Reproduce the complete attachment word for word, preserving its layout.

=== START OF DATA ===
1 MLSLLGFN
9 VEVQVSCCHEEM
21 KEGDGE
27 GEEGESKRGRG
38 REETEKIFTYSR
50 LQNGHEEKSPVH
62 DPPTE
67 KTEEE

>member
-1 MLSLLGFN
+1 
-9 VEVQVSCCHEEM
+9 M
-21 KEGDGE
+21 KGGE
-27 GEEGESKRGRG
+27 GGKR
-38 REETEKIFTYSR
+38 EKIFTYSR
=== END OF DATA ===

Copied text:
1 MLSLLGFN
9 VEVQVSCCHEEM
21 KEGDGE
27 GEEGESKRGRG
38 REETEKIFTYSR
50 LQNGHEEKSPVH
62 DPPTE
67 KTEEE

>member
-1 MLSLLGFN
+1 
-9 VEVQVSCCHEEM
+9 M
-21 KEGDGE
+21 KGGE
-27 GEEGESKRGRG
+27 GGKR
-38 REETEKIFTYSR
+38 EKIFTYSR